06 Jul A Friend in Need is a Friend Indeed / The Power of Digital Companion
Insight by: Mamatha Shekar
For the first 10 years of my career I focused on cancer research. During this time I used revolutionary and back then newly emerging genomic technologies such as microarrays and next-generation sequences. I then moved to informatics and led the development of a platform that aggregated terabytes of genomic data with harmonized clinical data (a daunting task and will touch on those challenges in one of my future notes as they pertain to the world of digitalization also). We were one of many organizations in this field as Oncology is the most studied, heavily funded therapeutic area and ~ 35% of data in public repositibies is from cancer samples.
However, despite having done cancer research and been exposed to cancer data for over 20 years, it felt like I hardly knew the disease when my father was diagnosed in 2014 at 76 years of age with hepatocellular carcinoma or liver cancer as it is commonly known. Through his 6.5 years of the journey before he succumbed, my knowledge was barely of use. For that matter, all the genomic discoveries made thus far seemed irrelevant. He was not lucky to have been hit by mutations causing an imbalance in cell growth and apoptosis and even more, misfortune was that his tumor didn’t harbor any of the mutations for which targeted therapy exists. After cancer metastasized, the journey became even more arduous and the pandemic added to the fire. He started tracking his daily health-related parameters by hand. We tried to digitize the health recordings, but there was no solution that could track across all relevant symptoms from stool movement to blood pressure to mental health. I understood the realities of cancer and gaps in technology way better after witnessing my father’s struggle.
During the same time, I was involved in the development of the next version of the free mobile application called Gali which served to capture patient-reported outcomes from patients diagnosed with inflammatory bowel disease (IBD). I worked for only 1.5 years on IBD but I feel like I knew IBD in and out compared to cancer. I saw the real-world data as it was being captured from thousands of IBD patients across a few countries. With a comprehensive framework, the Gali app could capture any symptom a patient experienced along with which medication a patient took. An application like this would have been an excellent digital companion for my father as he could have tracked his daily health better than on paper.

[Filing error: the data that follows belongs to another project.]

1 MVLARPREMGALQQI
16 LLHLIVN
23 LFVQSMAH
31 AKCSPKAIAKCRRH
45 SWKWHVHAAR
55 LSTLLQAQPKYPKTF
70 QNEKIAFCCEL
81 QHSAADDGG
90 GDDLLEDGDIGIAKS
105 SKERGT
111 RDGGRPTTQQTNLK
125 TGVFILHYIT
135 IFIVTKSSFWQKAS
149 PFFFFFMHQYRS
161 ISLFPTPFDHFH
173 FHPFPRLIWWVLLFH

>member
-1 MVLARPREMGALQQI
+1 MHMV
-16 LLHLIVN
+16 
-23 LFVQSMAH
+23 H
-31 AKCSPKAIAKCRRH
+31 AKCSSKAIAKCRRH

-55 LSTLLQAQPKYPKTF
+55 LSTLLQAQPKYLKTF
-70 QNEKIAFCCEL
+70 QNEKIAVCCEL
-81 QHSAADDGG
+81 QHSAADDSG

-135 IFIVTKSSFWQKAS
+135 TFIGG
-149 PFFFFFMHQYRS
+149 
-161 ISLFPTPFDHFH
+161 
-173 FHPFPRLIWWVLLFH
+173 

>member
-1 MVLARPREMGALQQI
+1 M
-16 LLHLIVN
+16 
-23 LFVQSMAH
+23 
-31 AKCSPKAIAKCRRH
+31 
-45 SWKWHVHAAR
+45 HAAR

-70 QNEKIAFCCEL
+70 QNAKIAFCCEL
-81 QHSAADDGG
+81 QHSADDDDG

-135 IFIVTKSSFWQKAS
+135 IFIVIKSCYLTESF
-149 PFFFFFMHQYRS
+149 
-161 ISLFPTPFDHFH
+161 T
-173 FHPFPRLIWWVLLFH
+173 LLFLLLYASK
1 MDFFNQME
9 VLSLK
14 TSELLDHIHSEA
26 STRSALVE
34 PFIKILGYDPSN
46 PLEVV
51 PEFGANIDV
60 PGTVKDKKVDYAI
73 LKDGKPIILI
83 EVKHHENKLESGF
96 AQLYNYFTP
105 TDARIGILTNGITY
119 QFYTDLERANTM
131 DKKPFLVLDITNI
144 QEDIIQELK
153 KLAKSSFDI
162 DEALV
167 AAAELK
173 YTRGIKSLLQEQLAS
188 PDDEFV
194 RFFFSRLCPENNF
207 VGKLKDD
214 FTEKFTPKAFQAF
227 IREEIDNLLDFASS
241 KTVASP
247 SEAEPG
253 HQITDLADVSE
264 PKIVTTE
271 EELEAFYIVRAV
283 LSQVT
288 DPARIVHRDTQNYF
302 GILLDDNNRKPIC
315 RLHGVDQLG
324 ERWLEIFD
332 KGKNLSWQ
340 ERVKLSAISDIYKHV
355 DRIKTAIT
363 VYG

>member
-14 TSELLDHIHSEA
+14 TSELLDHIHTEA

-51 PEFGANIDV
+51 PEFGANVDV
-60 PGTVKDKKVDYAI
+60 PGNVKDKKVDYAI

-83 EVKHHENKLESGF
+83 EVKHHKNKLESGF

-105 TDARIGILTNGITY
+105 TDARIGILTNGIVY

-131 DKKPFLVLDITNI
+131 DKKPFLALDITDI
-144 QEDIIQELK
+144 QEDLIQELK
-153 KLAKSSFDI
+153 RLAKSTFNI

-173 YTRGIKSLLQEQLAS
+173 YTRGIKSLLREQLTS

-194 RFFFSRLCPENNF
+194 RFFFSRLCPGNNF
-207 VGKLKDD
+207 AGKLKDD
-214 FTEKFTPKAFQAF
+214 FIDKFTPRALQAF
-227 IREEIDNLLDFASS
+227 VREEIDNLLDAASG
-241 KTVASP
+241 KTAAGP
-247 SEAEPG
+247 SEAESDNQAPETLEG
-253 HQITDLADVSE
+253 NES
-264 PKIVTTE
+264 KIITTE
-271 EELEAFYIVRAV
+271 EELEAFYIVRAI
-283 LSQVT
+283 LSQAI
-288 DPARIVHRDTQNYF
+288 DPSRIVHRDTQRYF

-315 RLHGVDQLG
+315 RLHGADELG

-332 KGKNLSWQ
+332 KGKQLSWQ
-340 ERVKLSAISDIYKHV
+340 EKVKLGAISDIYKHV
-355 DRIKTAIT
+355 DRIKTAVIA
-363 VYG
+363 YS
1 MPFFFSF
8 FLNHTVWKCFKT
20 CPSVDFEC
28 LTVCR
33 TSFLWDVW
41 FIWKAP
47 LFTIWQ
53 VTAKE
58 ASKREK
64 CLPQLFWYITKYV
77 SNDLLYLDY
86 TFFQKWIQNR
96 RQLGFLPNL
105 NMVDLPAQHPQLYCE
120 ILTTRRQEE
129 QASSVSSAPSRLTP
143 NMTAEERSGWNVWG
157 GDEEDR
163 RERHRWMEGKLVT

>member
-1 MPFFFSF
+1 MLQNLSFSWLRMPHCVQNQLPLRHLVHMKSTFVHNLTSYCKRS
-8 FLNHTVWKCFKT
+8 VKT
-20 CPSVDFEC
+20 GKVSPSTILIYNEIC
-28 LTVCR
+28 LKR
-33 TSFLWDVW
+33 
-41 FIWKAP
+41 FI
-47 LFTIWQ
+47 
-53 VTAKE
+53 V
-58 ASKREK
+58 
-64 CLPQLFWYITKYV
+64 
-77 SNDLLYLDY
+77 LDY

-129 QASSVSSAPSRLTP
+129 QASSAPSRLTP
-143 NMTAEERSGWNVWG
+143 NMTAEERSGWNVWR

Additionally, one of the many great features in the Gali app was to immediately send curated relevant articles to the users based on their symptoms in real-time. Users went crazy about this as it made them feel cared for in the lifelong suffering they had to endure. The other feature members valued was to have an in-app and on-demand report of all the symptoms they had reported over a custom period of time.. We were told by users that these reports came in handy and were accurate, unlike the biased recollection of their symptoms that they communicated to their doctors jogging their memory of past incidents over the last few days or weeks, or months. The bias stems from intense suffering which makes them think their symptoms are worse than they are, for example, thinking they had more painful bloody bowels than they had.
Don’t mistake this to be a marketing piece as the app is no longer available. Unfortunately, it was one of those ventures that didn’t survive the pandemic. I want to point out the power of such a tool. As a new researcher of IBD, it helped me to understand the reality of disease in a short period by being able to hear firsthand from patients. This helped me formulate better hypotheses quickly and research. Clinicians get accurate reports as captured by patients daily which may help to make better decisions in managing the disease, monitoring the patients and personalizing the treatment. For patients of this chronic disease for which there is currently no likable remedy, the app seemed like a true companion, something that they could turn to to get useful information, connect with other IBD patients, and get accurate reports on demand pulled from their real-time capture of information.
Wouldn’t you agree that it is powerful? If so, I am sure you also think it is a great idea to have one global comprehensive tool available like this for all diseases. Food for thought for national and international leaders in this space to join hands to get it going.
Wouldn’t you agree it is a great friend? If so, wouldn’t it be good to have a global mutual friend so we can make that friend powerful to help us better in managing health, our wealth?